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The .onion Special-Use Domain Name


dnsop                                                       J. Appelbaum
Internet-Draft                                          Tor Project Inc.
Intended status: Standards Track                              A. Muffett
Expires: September 6, 2015                                      Facebook
                                                           March 5, 2015

                   The .onion Special-Use Domain Name


   This document registers the ".onion" Special-Use Domain Name.

Status of This Memo

   This Internet-Draft is submitted in full conformance with the
   provisions of BCP 78 and BCP 79.

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   This Internet-Draft will expire on September 6, 2015.

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   Copyright (c) 2015 IETF Trust and the persons identified as the
   document authors.  All rights reserved.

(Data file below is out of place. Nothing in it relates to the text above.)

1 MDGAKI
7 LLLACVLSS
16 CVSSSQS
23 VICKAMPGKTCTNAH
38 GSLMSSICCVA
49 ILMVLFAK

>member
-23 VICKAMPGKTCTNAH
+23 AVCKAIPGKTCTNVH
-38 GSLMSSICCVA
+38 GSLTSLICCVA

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Table of Contents

   1.  Introduction  . . . . . . . . . . . . . . . . . . . . . . . .   2
     1.1.  Notational Conventions  . . . . . . . . . . . . . . . . .   2
   2.  The ".onion" Special-Use TLD  . . . . . . . . . . . . . . . .   2
   3.  IANA Considerations . . . . . . . . . . . . . . . . . . . . .   3
   4.  Security Considerations . . . . . . . . . . . . . . . . . . .   3
   5.  References  . . . . . . . . . . . . . . . . . . . . . . . . .   5
     5.1.  Normative References  . . . . . . . . . . . . . . . . . .   5
     5.2.  Informative References  . . . . . . . . . . . . . . . . .   5
   Authors' Addresses  . . . . . . . . . . . . . . . . . . . . . . .   5

1.  Introduction